China's Central Bank to Strengthen Liquidity Management


"Banks ordered to hold more in reserves twice this month to curb inflation, now at a two-year high."

China's central bank said it will strengthen liquidity management and "normalize" monetary conditions after having twice this month ordered banks to hold more in reserves to curb inflation that's at a two-year high.

The nation will use quantitative and price tools to manage liquidity, Hu Xiaolian, a deputy governor of the People's Bank of China, said in a statement posted to the central bank's website yesterday. China will also control the pace of bank lending for the remainder of this year as it will be difficult to stay within the government's 7.5 trillion yuan ($1.13 billion) target for new loans in 2010, she said.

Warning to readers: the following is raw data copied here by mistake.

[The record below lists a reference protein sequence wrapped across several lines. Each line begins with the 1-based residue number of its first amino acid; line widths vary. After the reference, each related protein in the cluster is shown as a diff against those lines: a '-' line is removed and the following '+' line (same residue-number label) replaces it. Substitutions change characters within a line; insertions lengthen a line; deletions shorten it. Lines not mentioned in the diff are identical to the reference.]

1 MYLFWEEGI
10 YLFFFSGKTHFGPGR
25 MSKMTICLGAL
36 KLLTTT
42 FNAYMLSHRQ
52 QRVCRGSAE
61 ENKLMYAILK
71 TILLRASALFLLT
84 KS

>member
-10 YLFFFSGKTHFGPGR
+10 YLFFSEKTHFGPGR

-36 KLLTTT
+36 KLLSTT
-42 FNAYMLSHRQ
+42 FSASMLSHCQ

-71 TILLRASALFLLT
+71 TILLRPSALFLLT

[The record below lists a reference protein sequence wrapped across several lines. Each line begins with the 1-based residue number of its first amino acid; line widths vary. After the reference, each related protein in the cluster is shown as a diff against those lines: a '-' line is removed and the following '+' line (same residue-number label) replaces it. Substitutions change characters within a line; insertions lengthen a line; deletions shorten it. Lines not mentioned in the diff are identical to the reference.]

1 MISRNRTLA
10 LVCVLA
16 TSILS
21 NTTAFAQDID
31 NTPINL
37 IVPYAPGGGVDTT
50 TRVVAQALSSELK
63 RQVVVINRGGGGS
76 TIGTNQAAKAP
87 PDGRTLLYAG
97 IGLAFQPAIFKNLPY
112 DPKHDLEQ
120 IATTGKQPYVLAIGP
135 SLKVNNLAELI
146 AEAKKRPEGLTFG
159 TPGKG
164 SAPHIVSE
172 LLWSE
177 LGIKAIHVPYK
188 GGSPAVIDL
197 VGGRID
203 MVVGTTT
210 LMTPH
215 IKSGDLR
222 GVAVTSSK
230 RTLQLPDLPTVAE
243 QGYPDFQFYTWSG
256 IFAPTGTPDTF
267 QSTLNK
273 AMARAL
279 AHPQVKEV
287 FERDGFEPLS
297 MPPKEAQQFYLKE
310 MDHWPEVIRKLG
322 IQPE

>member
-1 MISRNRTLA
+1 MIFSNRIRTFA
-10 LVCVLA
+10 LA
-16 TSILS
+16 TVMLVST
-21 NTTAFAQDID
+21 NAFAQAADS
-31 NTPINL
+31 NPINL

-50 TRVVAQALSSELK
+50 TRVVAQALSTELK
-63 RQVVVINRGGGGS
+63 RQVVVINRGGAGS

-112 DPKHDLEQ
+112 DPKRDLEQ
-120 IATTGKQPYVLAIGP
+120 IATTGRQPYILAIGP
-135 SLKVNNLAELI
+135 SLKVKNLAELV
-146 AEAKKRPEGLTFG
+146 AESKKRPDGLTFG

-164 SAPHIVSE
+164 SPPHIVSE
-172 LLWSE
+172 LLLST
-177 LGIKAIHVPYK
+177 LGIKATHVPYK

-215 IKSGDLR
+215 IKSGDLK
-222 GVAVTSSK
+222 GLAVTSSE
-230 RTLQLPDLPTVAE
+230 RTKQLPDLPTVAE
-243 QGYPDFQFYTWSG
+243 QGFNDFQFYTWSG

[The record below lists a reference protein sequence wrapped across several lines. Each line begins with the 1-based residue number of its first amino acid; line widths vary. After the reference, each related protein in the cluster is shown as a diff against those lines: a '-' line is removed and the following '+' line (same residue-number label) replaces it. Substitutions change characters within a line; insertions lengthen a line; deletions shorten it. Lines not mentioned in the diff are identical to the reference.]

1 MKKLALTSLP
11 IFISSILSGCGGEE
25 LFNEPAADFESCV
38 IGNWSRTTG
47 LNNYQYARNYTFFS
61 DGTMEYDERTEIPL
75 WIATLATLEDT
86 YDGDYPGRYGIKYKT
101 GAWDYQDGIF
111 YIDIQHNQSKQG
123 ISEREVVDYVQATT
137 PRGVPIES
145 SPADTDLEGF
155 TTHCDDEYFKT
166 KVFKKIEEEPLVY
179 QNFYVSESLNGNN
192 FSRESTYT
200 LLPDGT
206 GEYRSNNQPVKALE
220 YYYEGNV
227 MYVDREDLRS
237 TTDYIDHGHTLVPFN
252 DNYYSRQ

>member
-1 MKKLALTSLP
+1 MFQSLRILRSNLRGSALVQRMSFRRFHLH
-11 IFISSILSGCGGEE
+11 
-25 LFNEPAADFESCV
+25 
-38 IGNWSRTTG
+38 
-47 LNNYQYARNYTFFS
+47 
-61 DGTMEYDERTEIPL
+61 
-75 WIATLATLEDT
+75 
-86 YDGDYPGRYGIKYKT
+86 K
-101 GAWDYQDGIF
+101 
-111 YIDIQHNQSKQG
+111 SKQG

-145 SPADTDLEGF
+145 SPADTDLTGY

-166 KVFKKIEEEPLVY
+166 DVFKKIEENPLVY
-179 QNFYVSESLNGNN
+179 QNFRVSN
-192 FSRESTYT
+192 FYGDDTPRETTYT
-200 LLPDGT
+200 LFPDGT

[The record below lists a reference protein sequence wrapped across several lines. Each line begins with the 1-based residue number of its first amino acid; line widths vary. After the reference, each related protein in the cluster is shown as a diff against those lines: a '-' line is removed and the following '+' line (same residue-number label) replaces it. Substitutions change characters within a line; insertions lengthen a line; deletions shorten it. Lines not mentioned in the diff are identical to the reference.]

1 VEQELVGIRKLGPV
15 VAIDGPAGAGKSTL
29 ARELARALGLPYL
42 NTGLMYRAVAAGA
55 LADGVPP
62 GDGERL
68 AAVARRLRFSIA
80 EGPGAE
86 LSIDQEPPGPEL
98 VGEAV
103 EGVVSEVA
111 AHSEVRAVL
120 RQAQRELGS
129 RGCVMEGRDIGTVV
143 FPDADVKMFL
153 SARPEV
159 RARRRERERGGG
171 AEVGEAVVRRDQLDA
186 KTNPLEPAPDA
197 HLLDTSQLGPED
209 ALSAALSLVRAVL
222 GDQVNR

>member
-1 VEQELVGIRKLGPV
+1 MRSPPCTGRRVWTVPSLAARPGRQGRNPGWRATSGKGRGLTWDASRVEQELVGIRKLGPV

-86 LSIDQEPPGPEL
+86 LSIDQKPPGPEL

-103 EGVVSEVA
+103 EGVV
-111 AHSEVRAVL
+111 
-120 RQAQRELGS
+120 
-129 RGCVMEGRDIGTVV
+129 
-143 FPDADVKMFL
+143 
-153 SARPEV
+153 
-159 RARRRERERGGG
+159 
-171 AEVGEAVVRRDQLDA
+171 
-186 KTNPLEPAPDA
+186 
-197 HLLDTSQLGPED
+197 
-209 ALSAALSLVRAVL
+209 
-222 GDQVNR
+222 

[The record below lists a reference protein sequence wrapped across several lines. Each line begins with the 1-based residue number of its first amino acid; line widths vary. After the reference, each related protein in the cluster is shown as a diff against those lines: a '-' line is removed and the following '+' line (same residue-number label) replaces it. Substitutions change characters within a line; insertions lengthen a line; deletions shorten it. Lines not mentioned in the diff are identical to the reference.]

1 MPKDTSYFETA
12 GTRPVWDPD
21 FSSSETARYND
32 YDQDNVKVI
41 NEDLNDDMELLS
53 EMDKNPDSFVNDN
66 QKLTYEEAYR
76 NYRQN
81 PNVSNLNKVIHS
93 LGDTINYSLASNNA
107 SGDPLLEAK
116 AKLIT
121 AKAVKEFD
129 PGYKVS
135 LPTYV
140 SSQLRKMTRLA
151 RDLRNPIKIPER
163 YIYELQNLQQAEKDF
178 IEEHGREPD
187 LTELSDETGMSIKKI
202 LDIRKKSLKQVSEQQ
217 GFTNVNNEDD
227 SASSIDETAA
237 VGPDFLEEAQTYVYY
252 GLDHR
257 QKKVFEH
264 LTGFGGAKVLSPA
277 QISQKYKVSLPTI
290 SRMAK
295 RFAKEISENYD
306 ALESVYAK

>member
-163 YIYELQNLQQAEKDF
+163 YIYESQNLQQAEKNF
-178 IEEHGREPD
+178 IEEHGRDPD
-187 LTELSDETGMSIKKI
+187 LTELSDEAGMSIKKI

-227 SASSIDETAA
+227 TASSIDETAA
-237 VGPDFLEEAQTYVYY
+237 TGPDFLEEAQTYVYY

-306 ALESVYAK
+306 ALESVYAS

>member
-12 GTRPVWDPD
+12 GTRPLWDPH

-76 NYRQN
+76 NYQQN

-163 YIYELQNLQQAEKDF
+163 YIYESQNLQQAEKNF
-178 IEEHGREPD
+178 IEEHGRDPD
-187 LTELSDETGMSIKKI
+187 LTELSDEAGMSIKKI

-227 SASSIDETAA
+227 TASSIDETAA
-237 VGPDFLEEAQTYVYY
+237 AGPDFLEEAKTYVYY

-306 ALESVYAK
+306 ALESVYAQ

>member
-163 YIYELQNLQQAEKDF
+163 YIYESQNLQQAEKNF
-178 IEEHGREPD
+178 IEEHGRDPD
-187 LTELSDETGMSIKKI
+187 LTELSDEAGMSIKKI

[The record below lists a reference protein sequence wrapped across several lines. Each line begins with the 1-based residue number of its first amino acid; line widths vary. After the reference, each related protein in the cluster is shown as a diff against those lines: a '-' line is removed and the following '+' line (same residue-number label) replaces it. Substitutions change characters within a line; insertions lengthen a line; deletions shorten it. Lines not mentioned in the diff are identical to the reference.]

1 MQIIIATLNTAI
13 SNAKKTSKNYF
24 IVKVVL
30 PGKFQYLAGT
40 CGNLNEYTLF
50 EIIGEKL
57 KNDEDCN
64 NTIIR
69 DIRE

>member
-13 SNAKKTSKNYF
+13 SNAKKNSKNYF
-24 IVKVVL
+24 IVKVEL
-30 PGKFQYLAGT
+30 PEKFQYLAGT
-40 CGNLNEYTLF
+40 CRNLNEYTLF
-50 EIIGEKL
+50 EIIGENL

Premier Wen Jiabao's government has raised interest rates, increased the reserve requirement for banks and pledged to use price controls at part of efforts to rein in inflation that surged last month to 4.4%. Analysts at nine banks surveyed by Bloomberg News last week said they expected China to raise interest rates a second time this year.

"Beijing's top concern is excess liquidity flooding the economy and fueling asset price inflation, so the policy stance is moving from accommodative to prudent, actually, more tightening," Jinny Yan, an economist at Standard Chartered Plc in Shanghai, said before yesterday's central bank statement.

The 21st Century Business Herald reported Nov. 23 that China's banks had already extended 600 billion yuan of loans this month. That would put China's total loans at the government's annual target of 7.5 trillion yuan in new lending by the end of November.

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